Friday, July 7, 2017

Icy Strait Point, Alaska

 Icy Strait Point, the only port of call that we had not previously visited, seems almost out of place on the itinerary. The shoreline is lined with trees rather than jewelry shops. In fact there are only a few shops for the shopaholic to peruse and the port only has room for one cruise ship at a time and the day that we were there, only one other ship would visit. But don't let the sparse and rugged terrain fool you. There's a lot of bang for the buck at this little community.

  If you were to look up Icy Strait Point on YouTube you would find a plethora of videos about zip line. It's what they're famous for. They boast the world's largest zip rider and although we didn't take the ride I can tell you that I wouldn't try to dispute their claim.
  After some debate among the group it was decided that we would skip the adventurous zip line in favor of the more leisurely activity of whale watching. I was okay with it. I've never been up close to a whale outside of Sea World so why not? The best and most surprising thing was that they guaranteed you would see whales. That's pretty bold. They had two hours to fulfill this claim and they delivered withing the first thirty minutes. We made our way within a hundred yards of a nice hump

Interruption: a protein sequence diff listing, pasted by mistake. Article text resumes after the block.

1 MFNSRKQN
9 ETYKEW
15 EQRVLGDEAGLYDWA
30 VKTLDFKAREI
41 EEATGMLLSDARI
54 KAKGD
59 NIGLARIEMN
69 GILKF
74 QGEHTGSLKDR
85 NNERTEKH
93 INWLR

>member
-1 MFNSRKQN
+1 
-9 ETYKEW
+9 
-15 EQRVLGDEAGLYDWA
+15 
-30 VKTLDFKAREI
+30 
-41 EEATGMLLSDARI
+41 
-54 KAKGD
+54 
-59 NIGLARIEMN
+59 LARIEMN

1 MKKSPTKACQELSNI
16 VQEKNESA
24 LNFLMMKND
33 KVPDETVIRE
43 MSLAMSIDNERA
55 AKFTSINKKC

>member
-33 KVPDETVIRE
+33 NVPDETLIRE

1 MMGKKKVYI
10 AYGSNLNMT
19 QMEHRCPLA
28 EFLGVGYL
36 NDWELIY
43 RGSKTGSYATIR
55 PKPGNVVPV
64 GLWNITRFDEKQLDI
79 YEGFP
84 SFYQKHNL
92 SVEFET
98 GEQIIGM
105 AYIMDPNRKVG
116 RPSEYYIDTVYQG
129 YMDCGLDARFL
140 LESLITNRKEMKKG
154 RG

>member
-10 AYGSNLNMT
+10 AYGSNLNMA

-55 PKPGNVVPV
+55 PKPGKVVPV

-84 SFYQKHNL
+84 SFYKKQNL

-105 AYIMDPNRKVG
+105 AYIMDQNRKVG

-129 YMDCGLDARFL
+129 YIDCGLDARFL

back whale making its way to the feeding grounds. It wasn't really interested in us much which I suppose I don't blame him. It's an interesting game to play this chasing whales. We learned real fast that when you see that tale come out of the water you wouldn't see him resurface for around four to five minutes. The tail up is a sign the whale is diving deep. Once below the surface it's anyone's guess as to where they'll pop up. Once they do the engine comes alive and the chase is on. 
    Chase is strong word. They aren't out to harass the whales. I noticed they keep a good distance away from the animals and they are extremely careful about maintaining that distance. As the crew comes through the cabin they make sure to teach you about the whales and it is apparent that they care about the well being of the animals. Overall, very cool and now I want to go back to California for a chance to see Blue Whales when they are in the area.
  After the tour we walked he shops on shore and learned about how Salmon fishing and canning was the lifeline for Hoonah, the small town just a mile out of port. The shops still have some of the old machinery used to process and can the fish and I'll warn you that the displays are...detailed.
  Before heading back to the ship we walked a path that takes you into the lush forest along the shore. It's a short walk and well worth he twenty minutes it takes to traverse it.
  If you ask me Icy Strait Point is a nice change of pace in the middle of a busy cruise. The beauty and rugged atmosphere is a sharp contrast from the shopping bombardment you receive at the larger towns. It feels more like Alaska rather than a tourist trap. But make no mistake, it is a tourist trap. Look for Icy Strait Point before booking a cruise. I think you'd be missing out if you didn't get to visit. 
 Next week we'll finish up our Alaska cruise with our last port of call, Ketchikan. If you come back for that I may tell you about how I ended up on stage with the local tribe. See you next week.


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